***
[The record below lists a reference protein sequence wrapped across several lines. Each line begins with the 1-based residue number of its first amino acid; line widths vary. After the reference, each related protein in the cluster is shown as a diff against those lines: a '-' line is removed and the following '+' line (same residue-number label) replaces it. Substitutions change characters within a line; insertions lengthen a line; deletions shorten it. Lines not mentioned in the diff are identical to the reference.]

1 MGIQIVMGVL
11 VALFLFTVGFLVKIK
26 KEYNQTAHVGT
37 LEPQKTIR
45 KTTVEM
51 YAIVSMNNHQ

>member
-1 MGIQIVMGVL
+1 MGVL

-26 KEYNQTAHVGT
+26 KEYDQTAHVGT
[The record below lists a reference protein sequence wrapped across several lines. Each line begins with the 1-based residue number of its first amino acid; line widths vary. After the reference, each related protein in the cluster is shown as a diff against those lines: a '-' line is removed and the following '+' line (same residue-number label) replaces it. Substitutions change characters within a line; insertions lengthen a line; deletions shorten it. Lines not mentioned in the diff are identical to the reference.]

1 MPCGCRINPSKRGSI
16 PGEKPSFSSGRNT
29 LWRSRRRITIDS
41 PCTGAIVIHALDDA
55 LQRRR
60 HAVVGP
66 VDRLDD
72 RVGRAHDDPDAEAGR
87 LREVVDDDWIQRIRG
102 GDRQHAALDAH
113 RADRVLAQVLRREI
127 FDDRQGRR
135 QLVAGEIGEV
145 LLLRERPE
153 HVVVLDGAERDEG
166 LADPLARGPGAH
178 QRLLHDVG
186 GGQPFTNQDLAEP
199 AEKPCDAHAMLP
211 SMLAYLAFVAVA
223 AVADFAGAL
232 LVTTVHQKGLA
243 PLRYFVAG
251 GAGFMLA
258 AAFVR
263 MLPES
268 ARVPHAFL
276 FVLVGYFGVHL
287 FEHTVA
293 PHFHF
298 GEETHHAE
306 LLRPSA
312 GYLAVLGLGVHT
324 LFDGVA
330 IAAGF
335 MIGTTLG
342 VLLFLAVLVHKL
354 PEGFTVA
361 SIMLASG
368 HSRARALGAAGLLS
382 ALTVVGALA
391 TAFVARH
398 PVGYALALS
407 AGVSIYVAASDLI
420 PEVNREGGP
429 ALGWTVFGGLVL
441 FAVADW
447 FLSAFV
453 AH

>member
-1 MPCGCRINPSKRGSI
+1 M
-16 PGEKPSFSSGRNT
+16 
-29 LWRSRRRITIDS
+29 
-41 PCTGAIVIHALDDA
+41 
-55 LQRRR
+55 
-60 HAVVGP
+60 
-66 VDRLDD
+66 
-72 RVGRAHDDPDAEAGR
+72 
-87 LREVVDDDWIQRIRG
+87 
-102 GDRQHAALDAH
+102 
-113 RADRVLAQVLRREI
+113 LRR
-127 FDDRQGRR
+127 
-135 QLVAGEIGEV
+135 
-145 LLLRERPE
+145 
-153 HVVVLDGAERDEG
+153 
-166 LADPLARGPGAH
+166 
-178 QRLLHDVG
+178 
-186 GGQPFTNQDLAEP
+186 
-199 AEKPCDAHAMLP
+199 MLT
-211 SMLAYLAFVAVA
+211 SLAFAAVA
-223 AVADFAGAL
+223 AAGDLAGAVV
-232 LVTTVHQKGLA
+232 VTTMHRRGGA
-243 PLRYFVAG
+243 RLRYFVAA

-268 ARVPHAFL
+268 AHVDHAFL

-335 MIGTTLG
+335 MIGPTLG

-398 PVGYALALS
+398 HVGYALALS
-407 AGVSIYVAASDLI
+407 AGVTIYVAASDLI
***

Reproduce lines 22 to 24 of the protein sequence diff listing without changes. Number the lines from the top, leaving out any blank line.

87 LREVVDDDWIQRIRG
102 GDRQHAALDAH
113 RADRVLAQVLRREI